The 199.5 km stage from Bagneres de Luchon to Pau was billed as one of the most difficult, with two intermediate sprints – in Bielle (164.5km) and Gan (185.5km), and four huge passes over the towering Pyrenees, the cat-1 col de Peyresourde (11km), the cat-1 col d’Apsin (42.5 km from the start), the ‘Hors Categorie’ col du Tourmalet (72 km), followed by another ‘HC’ climb, the col d’Aubisque (138 km).
Armstrong attacked early in the stage at 5 km, and 16 went with him, including teammate Chris Horner (RSH), Bradley Wiggins (SKY), Roman Kreuziger and Sylvester Szymd (LIQ), Ryder Hesjedal (GRM), Nicolas Roche (ALM), Matt Lloyd (OLO), Carlos Barredo (QST), Egoi Martinez (EUS), Gorka Verduga (EUS), Eros Capecchi (FOT), Christophe Moreau, Vasili Vinokourov (AST), Carlos Sastre (Cervelo), Anthony Charteau (BBox), and Rui Costa (Caisse D’Epargne). 

This thinned out to 11 at the top of the Peyresourde with Roche one of the riders unable to follow.  

Behind the lead group, Van den Broeck attacked Contador’s peloton (which was down to 30 riders) in the final kilometer of the Peyresourde and crested the climb 30 seconds behind the stage leaders. 

Then Cunego attacked the peloton in the final kilometer and successfully caught the escape group at the 45 km mark on the Col D'Aspin.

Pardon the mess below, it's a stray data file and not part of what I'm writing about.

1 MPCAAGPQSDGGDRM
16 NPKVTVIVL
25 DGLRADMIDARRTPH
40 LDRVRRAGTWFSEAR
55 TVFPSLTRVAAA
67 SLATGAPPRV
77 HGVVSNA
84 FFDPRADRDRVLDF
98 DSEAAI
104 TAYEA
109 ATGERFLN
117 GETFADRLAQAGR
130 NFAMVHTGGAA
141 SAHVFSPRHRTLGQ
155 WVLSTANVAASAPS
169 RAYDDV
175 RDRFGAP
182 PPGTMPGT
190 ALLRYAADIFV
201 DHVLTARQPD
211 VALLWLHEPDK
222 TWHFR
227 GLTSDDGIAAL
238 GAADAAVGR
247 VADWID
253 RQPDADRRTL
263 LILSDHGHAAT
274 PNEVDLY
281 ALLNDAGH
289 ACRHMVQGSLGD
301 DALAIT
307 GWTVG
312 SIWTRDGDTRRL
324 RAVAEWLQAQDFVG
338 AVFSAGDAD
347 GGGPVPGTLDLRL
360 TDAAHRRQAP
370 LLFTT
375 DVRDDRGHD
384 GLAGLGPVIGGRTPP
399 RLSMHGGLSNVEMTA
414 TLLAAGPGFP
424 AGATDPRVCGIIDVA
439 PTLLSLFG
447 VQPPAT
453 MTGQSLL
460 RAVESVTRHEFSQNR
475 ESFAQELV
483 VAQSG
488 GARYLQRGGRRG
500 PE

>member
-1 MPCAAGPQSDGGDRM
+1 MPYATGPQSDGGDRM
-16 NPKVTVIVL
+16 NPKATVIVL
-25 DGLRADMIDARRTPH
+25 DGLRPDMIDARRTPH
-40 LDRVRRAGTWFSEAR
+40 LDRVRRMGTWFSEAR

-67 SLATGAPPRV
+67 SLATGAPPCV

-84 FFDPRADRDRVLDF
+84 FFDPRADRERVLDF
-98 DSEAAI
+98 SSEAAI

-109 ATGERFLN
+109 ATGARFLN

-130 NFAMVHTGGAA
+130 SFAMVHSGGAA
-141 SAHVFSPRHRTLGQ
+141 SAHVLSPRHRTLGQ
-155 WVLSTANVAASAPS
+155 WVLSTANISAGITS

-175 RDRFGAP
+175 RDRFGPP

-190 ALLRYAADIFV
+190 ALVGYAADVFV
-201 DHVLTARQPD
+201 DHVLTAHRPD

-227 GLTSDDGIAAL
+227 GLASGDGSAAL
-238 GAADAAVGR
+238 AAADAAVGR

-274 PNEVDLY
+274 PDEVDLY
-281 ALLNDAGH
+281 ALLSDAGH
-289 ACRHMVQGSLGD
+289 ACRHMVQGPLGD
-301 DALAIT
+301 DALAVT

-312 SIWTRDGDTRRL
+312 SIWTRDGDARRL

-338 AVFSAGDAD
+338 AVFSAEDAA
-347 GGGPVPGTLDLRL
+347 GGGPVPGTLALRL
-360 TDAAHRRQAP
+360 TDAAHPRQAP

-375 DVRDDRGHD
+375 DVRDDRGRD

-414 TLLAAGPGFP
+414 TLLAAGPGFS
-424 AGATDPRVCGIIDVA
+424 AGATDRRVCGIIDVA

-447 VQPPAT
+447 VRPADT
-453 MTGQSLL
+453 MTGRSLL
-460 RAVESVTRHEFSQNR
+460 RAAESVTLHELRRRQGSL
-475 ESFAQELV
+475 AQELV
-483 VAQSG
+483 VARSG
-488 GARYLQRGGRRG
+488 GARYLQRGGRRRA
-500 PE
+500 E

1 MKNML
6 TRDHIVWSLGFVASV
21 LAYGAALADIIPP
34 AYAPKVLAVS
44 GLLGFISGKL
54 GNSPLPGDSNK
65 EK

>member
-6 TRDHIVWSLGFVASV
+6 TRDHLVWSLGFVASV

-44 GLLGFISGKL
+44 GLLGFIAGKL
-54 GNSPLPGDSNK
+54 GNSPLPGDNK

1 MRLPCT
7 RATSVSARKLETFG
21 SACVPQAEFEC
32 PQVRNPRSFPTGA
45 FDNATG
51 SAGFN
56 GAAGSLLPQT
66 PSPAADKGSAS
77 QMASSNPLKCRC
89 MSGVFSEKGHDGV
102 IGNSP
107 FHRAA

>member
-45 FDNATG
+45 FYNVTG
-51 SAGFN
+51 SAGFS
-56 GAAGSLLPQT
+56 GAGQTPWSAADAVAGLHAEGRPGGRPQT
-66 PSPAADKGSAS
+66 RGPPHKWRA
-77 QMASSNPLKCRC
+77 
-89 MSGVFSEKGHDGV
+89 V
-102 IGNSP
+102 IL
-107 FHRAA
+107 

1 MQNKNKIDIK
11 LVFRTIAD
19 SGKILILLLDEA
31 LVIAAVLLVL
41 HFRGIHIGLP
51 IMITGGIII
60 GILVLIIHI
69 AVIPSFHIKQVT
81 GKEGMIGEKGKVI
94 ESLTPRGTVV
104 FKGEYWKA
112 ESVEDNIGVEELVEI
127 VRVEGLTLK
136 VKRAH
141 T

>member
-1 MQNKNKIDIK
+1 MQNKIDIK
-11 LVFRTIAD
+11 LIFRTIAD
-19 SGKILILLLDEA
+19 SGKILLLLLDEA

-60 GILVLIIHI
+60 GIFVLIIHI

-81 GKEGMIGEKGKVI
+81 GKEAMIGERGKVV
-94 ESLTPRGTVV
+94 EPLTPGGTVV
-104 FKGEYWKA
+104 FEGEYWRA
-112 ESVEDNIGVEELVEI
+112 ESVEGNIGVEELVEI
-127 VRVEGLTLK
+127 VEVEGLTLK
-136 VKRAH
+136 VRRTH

In the lead group, Casar attacked on the descent and arrived at the base of the Tourmalet with a lead of 20 seconds on Vinokourov, Armstrong, Wiggins, Kreuziger, Hesjedal, Sastre, Charteau, Costa, Cunego and Capecchi.
 
Armstrong caught Casar at 51 km, and his acceleration dropped Sastre, Kreuziger, Wiggins, Vinokourov, Hesjedal, Capecchi and Costa who retreated to the peloton between the 2nd and 3rd climbs. 

Fedrigo, Cunego, Moreau and van de Walle who had been left behind the lead break group formed a counter-attack at the base of the third climb on the Col du Tourmalet. They were 15 seconds behind Armstrong at 53 km and the peloton was 1 minute and 10 seconds behind. It was clear Armstrong was trying to shake as many riders as possible to clear the way for a strong finish.

Armstrong was caught by Cunego and Fedrigo at 62 km from the start, and the peloton was 2 minutes and 50 seconds behind, led by riders from Omega Pharma. 

With 9 km to climb on the Tourmalet, Casar, Moreau and Van de Walle joined the lead group, then came Horner, Plaza and Barredo who caught the lead group at 65 km from the start.